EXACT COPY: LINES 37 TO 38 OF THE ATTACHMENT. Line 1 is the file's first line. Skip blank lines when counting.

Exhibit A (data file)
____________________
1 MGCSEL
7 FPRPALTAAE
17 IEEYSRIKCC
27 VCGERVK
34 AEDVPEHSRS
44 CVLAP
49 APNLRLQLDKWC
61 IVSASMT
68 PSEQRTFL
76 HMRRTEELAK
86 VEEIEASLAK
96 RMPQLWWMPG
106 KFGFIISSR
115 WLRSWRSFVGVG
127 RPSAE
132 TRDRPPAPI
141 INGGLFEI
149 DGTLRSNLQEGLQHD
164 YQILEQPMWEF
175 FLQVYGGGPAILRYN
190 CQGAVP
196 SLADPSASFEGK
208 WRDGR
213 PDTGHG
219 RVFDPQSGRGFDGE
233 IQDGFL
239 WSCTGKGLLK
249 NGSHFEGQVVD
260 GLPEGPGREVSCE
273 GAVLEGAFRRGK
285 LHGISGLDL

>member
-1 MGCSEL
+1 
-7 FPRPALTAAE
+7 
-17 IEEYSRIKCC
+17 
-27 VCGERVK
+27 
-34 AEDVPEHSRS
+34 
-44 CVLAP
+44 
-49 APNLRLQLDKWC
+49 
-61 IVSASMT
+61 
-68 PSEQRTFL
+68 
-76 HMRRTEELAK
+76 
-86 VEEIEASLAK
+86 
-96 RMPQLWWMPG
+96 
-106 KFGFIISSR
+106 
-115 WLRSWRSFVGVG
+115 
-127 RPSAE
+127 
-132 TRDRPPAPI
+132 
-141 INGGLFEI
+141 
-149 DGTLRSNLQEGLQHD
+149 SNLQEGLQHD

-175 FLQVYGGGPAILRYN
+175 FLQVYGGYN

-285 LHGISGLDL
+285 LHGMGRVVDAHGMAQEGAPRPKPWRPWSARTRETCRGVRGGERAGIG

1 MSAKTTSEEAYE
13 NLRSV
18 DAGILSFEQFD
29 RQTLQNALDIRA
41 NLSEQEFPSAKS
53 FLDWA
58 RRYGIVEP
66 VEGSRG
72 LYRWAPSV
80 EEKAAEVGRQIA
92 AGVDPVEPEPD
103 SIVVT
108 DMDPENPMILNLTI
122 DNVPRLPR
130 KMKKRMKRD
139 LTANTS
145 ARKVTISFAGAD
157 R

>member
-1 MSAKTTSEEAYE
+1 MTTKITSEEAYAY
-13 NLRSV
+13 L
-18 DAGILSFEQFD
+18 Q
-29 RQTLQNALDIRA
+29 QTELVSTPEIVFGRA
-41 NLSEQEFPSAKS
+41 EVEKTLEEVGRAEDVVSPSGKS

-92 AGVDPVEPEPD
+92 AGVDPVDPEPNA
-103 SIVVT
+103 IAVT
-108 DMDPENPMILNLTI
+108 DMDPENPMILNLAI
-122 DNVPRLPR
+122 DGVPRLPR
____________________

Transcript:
-17 IEEYSRIKCC
+17 